Last week, while I was doing my daily morning walk, a car pulled alongside me. The passenger called me over. Naturally, I was suspicious, but, on occasion, a passing motorist will ask for directions.
The woman tried to hand me a Subway gift card. At first, I didn’t take it. “What is this for?” I asked with great suspicion. “Merry Christmas,” the woman said. “Please take it, buy something that you like, and, most important, please perform a random act of kindness for a stranger.”
She had a pack of gift cards in her hand, so I suspect that I was one of many who would be targeted by her kind and gracious holiday greeting.
I was floored. I mean it was just $5, but it meant so much more than that — a perfect stranger reaching out to a stranger to brighten his day. And did it ever!
I must have told 50 family members and friends in the past week, and now I am telling you.
I have been deliberating about how I would pay forward this random act of kindness. Should I get a gift card and distribute it as was done with me, or should I try something a little more creative and personal?
I am still working on options, but I will reach out to someone before the end of the year, along with the suggestion that he or she pays it forward, too.
Here are 10 suggestions I am considering:
• Pay the toll for the person behind me.
• Give a warm drink to the person ringing the Salvation Army bell.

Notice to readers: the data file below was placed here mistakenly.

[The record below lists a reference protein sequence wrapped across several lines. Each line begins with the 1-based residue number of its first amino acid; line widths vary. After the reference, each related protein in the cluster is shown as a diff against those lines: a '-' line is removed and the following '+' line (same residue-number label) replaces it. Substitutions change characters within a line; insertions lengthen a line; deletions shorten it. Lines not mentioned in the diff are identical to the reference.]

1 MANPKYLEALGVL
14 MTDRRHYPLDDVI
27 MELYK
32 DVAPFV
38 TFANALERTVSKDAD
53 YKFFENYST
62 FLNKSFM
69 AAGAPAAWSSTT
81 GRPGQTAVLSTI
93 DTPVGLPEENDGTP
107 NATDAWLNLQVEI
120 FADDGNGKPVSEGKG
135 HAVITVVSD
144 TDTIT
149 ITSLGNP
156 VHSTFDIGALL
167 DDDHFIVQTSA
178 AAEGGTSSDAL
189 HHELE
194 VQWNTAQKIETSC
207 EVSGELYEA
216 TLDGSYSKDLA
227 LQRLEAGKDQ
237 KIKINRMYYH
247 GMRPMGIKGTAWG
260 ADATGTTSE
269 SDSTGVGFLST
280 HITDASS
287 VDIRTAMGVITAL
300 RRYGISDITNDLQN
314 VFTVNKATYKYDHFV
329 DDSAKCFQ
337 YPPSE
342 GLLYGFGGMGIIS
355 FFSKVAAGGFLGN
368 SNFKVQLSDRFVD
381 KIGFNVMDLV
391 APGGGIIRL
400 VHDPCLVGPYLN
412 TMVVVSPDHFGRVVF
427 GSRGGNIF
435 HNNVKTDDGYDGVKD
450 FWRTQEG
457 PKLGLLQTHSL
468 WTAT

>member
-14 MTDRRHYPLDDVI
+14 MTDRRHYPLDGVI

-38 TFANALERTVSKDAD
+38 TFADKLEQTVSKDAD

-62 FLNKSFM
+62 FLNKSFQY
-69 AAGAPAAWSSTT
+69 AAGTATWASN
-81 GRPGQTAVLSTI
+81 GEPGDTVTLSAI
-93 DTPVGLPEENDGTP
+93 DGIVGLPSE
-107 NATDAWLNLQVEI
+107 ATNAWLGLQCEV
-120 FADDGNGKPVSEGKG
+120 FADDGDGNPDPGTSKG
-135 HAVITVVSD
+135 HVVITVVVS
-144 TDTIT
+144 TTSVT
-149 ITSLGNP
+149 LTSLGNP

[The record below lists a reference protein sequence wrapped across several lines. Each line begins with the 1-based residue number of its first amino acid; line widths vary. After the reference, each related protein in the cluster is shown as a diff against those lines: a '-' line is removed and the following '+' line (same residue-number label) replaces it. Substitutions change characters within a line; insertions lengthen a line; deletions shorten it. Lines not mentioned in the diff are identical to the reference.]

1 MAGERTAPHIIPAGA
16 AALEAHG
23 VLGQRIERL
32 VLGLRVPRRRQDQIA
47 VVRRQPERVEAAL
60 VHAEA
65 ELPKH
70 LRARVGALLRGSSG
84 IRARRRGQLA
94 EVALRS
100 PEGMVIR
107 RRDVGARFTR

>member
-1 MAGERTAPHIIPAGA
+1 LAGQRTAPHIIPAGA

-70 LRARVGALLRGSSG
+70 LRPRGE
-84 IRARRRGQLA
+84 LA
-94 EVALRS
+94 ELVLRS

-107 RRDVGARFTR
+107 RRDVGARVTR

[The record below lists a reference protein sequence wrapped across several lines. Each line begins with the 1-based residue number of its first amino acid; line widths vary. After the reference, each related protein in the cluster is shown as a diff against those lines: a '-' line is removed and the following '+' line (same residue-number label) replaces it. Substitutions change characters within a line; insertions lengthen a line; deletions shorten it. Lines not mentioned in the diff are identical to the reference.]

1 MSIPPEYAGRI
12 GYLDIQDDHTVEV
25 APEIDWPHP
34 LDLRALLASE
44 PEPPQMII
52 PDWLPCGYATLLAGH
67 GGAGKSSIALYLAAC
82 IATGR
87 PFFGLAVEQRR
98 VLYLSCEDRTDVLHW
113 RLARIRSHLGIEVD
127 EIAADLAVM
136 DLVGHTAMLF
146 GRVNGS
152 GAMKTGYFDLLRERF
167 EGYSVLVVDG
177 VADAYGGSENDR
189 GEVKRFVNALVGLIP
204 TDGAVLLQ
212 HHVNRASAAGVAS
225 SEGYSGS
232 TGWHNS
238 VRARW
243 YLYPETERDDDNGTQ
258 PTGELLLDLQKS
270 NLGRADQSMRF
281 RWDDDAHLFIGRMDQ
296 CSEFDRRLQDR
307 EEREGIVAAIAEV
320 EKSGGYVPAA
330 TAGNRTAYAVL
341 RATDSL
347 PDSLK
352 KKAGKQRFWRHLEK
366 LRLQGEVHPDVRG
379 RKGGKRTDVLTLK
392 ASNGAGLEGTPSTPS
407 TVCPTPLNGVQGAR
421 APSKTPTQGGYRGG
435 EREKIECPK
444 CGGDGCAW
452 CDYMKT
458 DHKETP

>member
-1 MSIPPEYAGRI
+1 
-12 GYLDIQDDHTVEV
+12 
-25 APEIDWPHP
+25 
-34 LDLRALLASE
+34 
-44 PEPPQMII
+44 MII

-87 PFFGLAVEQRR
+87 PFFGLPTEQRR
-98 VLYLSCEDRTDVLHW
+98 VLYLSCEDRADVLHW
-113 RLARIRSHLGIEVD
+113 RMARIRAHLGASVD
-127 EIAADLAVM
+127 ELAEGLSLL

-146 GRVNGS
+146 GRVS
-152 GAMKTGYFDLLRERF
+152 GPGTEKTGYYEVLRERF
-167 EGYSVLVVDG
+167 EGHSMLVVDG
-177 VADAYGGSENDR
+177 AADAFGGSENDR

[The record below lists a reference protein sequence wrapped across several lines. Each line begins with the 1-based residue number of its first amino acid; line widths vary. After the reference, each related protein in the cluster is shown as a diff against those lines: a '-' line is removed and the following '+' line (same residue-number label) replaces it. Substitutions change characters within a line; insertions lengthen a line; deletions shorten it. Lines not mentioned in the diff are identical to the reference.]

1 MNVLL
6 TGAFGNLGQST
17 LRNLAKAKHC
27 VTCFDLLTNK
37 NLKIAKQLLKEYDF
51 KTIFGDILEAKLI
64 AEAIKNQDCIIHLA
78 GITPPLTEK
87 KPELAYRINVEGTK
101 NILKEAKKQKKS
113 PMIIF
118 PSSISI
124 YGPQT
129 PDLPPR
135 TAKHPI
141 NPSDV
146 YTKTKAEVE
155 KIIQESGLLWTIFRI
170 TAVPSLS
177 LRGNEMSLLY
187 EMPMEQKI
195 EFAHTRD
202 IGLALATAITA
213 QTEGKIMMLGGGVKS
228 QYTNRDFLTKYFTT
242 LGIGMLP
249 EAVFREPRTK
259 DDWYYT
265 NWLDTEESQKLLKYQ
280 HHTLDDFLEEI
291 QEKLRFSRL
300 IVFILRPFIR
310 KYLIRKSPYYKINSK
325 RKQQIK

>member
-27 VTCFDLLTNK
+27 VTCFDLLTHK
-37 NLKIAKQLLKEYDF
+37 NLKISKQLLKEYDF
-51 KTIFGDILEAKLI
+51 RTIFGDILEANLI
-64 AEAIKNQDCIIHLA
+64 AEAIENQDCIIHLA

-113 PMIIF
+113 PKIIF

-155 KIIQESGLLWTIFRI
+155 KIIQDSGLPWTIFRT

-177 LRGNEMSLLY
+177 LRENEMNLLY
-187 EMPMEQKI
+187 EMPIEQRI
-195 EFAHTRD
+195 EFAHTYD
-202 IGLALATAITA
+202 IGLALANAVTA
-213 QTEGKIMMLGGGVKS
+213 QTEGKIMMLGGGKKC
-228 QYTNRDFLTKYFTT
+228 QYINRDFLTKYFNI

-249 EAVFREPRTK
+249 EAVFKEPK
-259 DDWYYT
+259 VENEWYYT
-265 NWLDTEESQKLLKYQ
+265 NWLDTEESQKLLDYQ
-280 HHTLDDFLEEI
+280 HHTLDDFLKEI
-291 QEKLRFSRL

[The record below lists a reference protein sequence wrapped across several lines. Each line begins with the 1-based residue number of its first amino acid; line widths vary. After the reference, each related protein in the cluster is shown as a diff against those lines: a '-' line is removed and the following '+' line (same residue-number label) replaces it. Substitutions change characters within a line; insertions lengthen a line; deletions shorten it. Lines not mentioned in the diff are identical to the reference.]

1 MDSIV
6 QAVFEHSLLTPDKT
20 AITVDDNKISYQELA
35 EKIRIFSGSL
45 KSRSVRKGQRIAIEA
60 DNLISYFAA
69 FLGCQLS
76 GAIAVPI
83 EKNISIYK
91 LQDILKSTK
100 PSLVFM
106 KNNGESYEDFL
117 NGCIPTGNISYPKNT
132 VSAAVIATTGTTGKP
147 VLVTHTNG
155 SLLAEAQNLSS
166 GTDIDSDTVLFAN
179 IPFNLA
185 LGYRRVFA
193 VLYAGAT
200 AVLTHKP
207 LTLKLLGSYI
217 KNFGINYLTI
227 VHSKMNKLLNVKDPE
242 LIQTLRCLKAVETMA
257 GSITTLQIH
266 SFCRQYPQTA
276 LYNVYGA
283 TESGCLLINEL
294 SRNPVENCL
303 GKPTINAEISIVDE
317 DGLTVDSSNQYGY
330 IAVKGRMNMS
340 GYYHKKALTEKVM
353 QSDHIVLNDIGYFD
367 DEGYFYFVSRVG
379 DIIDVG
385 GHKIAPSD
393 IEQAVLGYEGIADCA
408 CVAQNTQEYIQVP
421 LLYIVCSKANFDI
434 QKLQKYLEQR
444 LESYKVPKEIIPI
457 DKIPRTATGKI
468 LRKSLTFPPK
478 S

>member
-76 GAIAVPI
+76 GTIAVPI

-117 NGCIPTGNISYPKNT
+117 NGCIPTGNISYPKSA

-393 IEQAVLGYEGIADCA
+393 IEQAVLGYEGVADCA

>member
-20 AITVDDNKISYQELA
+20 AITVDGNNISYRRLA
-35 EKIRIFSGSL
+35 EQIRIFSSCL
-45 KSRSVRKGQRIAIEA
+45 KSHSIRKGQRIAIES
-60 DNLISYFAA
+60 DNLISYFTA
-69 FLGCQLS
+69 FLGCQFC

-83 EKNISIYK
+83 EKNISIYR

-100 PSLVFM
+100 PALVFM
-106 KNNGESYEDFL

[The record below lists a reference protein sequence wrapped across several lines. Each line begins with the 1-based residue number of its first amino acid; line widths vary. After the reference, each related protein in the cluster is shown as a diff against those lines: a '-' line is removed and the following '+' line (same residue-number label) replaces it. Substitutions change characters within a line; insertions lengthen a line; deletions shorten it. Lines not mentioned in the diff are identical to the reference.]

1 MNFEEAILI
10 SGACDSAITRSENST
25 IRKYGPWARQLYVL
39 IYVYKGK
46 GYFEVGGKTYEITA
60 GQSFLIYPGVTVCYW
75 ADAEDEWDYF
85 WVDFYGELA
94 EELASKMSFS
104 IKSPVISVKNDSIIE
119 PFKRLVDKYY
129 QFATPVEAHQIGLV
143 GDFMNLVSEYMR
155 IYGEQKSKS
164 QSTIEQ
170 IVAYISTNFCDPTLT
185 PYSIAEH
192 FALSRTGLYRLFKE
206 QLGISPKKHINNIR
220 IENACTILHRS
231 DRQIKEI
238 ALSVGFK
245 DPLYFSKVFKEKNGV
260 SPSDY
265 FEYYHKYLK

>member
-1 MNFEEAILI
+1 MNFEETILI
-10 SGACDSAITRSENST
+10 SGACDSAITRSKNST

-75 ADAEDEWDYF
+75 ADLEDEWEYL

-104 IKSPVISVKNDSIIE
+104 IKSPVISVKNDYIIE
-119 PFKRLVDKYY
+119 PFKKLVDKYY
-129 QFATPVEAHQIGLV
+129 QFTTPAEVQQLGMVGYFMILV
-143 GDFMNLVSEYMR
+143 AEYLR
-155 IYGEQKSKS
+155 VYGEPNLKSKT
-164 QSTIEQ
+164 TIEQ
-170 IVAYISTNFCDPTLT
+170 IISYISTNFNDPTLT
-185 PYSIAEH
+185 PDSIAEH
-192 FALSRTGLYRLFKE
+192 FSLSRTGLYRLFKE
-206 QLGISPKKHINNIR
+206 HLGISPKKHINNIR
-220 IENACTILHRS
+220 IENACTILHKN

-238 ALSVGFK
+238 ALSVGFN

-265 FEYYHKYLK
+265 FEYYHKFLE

• Take home-baked pastries to my police and fire departments.
• Donate stuffed animals to hospitals to be used during emergencies to help frightened children.
• Pay for someone’s layaway.
• Put change in a parking meter that is about to expire.
• Buy dessert for a person eating alone at a restaurant
• Leave a sizable tip for a server who provided extraordinary service.
• Write a “thank you” note expressing my gratitude for someone who has done something nice for me.
• Hold the door open for a mom with a handful of children, and wish all of them a happy holiday and a happy new year.
We all know the uplifting feeling we get when we do something nice for others. It’s not difficult to live a kind life, especially at this time of year, and do for others. In doing so, you will begin to see that you will inspire others to emulate your simple acts of kindness.
A random act of kindness has been defined as a premeditated or nonpremeditated action to offer kindness toward the outside world. It was Ann Herbert who first used the term on a place mat in Sausalito, California, in 1982.
From that humble beginning, the concept has grown into an international movement. In fact, Random Acts of Kindness is celebrated with its own special week. The next one comes up Feb. 12-17.
By Bruce Frassinelli | email@example.com